Tuesday, 4 April 2017

Goa Through the Traveller's Lens

                            Through the Eyes of a Traveller-poet: Goa Yesterday and Today

                                                                Dr. Brian Mendonça


Travel-writing has usually been confined to prose. In this inquiry, I place my poems on Goa written during my sojourn so far as a traveller-poet.  Though identifying with the larger matrix of India, the Goa poems have nimbly yielded a collection of a book of verse by itself. The last decade from my debut volume Last Bus to Vasco: Poems from Goa (2006) to my blog writings today have tried to mediate what it means to be a traveller in Goa. In this pursuit I have shifted genres from poetry to prose, reviews to reportage.  Always the subject has been the shifting signifier - Goa.  The first poem, ‘Requiem to a Sal,’ (1987) lamented the hacking down of a tree, a horrific reality even today, thirty years on. Similarly there are poems which are descriptions of the places I have spent time in like, ‘Good Friday in Cuncolim,’(2003) or the march of the tides in ‘May Queen,’(2004). This is a poetic documentation of a rapidly changing Goa, of a landscape under erasure. The prose narratives are more based on incidents, like the killing of a man by villagers in Pernem, or the vast untamed outback one sees when one travels in Dharbandora taluka for example. Along the journey several social oddities of each place are noted and merged in the creative work. These minute observations give a sense of rootedness to the reader with that place. This paper will explore the terrain of my published writings on Goa and attempt to theorize Goa through its lens. It will also consider in its purview critical studies on my work so far.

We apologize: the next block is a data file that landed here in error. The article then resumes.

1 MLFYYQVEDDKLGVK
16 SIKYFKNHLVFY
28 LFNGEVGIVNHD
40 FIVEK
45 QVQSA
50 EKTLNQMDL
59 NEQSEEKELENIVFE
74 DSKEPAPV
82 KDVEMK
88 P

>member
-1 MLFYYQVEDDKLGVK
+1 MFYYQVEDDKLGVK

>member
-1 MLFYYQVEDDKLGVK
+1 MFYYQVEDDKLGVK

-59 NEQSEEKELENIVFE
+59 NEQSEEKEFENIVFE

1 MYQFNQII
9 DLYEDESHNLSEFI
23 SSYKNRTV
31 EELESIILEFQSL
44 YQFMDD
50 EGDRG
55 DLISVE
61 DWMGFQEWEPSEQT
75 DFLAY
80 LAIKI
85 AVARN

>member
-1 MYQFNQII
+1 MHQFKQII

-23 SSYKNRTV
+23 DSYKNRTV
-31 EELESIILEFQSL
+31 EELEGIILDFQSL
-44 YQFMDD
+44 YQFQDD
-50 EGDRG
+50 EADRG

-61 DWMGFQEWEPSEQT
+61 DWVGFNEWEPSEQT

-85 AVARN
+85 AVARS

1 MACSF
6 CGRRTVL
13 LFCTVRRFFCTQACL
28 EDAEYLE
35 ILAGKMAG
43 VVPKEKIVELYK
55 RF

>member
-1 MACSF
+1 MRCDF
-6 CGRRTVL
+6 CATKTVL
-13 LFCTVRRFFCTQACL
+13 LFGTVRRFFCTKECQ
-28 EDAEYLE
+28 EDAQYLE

Seminar on ‘Goa Through the Traveller’s Lens,’ Department of English, Goa University, Taleigao, Goa, 30 March 2017

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